The Isle of Wight is having a moment, and for good reason. Only this week Tatler Magazine hailed it as “the hottest seaside getaway right now,” and a host of celebrities have been spotted at Cowes Week, the Island’s oldest annual sailing regatta.
However, the Isle of Wight became a popular holiday destination long before the emergence of the modern staycation, and holidaymakers have delighted in its quintessentially British seaside resorts since the Victorian era.
Situated just off England’s South coast, the Island is less than a two hour journey from London via Wightlink’s ferry service, and the crossing is even shorter if you travel without a car on the hovercraft or catamaran service.
Friday evening: The Hut, Colwell Bay
Start your weekend as you mean to go on with a reservation at The Hut, one of the Island’s more upmarket restaurants. Although somewhat clichéd, the restaurant’s slogan – “the easy-going beach restaurant” – sums up its laid back atmosphere perfectly.
On arrival, you are greeted by a preppy front of house team and stylish interior decor; although essentially a glorified cabin on the outside, the inside is tastefully decorated with a seaside theme.
The food and drinks menu is extensive, and features local fish dishes and creative cocktails, all of which are beautifully presented. The whole experience is a real holiday treat, and if you are lucky enough to visit on a sunny day, the outside seating deck is the ideal location to watch the sun set over Colwell Bay, Bellini in hand.
Saturday morning: Steephill Cove, Ventnor
Steephill Cove represents everything that is wholesome about the British seaside. Even on a cloudy day you could spend hours sat in a vibrantly coloured deck chair, watching the traditional fishermen at work and listening to the sound of the sea lapping against the promenade.
The Cove is only accessible by foot, so park in Ventnor and be prepared to climb up and down a significant number of steps to get there. Although the walk is taxing, it is well worth it, and the Cove’s secluded location has safeguarded its status as one of the Island’s hidden gems.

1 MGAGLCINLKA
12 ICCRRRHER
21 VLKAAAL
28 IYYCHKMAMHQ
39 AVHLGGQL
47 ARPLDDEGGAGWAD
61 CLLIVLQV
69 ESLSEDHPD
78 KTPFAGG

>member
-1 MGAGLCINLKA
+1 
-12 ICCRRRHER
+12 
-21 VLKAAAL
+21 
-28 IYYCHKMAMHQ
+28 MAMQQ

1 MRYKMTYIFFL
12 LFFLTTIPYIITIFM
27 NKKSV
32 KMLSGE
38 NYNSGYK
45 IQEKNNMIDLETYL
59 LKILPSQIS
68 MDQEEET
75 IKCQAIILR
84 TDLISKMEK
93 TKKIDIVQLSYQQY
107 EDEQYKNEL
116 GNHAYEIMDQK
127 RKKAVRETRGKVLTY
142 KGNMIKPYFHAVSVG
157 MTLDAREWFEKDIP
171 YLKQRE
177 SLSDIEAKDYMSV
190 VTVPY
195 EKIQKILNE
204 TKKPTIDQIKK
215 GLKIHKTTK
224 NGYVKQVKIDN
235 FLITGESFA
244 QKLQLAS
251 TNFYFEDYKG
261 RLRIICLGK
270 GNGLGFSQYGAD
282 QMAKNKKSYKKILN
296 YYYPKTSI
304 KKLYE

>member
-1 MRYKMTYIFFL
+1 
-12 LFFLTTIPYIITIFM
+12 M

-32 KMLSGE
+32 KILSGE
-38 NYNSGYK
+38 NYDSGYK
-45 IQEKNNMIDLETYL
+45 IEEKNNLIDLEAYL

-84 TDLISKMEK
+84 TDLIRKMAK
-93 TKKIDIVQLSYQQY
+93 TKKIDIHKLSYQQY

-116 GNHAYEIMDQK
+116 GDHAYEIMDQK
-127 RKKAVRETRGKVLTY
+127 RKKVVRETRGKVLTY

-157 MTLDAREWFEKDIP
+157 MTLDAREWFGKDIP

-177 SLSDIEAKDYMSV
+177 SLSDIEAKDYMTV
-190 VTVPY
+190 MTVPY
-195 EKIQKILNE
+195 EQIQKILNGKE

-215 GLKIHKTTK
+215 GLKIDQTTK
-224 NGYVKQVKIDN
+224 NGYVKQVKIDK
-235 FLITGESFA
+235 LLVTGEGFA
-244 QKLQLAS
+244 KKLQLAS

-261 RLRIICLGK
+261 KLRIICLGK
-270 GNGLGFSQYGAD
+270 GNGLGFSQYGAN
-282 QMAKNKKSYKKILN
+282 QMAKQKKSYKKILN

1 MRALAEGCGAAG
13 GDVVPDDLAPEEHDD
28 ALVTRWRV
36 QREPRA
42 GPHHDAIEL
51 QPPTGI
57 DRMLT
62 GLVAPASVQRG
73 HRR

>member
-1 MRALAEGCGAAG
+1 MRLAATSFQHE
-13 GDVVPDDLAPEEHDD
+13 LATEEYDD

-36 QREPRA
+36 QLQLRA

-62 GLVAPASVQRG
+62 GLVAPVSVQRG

For lunch, visit The Crab Shed to pick up a sandwich or pasty. There are options for non fish-lovers, but the fresh dishes of crab, lobster and mackerel – caught daily in the Cove – are exquisite. The seating area is very basic and all outdoor, which means that the restaurant is shut on rainy days, but this only adds to its rustic charm. I return to this spot year after year to enjoy the simple pleasures of seaside life.
Saturday afternoon: walk to the Tennyson Memorial and the Needles
Lord Alfred Tennyson, the Victorian Poet Laureate, lived for many years on the Isle of Wight and spent much of his time exploring the grassy paths along the Island’s cliffs. In his memory, an imposing memorial was built on the highest point of Tennyson Down (a picturesque stretch of coastline and a favourite haunt of the poet).
There is a beautiful walk up to this monument, which you can access by parking in Freshwater Bay or the High Down Chalk Pit car park. If you fancy more of a challenge, carry on along the cliffs until you reach the iconic Needles, a trio of chalk stacks that you can see from the viewpoint at the westernmost tip of the island. On your way to the landmark you will pass a 19th Century fort and a Cold War rocket test site, complete with underground National Trust café (which is always a bonus).
Saturday evening: Wightwood Pizza
Pick up a wood-fired pizza, cooked to order in just 90 seconds from Wightwood Pizza’s vintage Citroen van. The van actually has a wood-fired pizza oven in the back and travels to a different part of the Island every evening. As well as offering classics such as Margherita, made with Island cherry tomatoes, the company also does a weekly special. After sampling a few I can confirm that the crispy pizza bases and fresh toppings are worth tracking down, so check the website for locations and timings for your visit.
Sunday morning: Compton Bay
There is no better way to end a weekend on the Isle of Wight than with a beach day. My personal favourite is Compton Bay, which is an expansive sandy beach located between Freshwater Bay and Brook. On a good day the waves are perfect for body boarding and surfing, but if not, the two miles of sand are very conducive to sunbathing or sandcastle-making. Come rain or shine, it is heartwarming to see families making the most of the outdoors, armed with wetsuits, buckets and spades. There is even a trusty ice-cream van to be found in the car park throughout the summer, meaning that you can enjoy a 99 Flake whilst looking out over the beach’s rugged coastal backdrop. What more could you want from a weekend by the sea?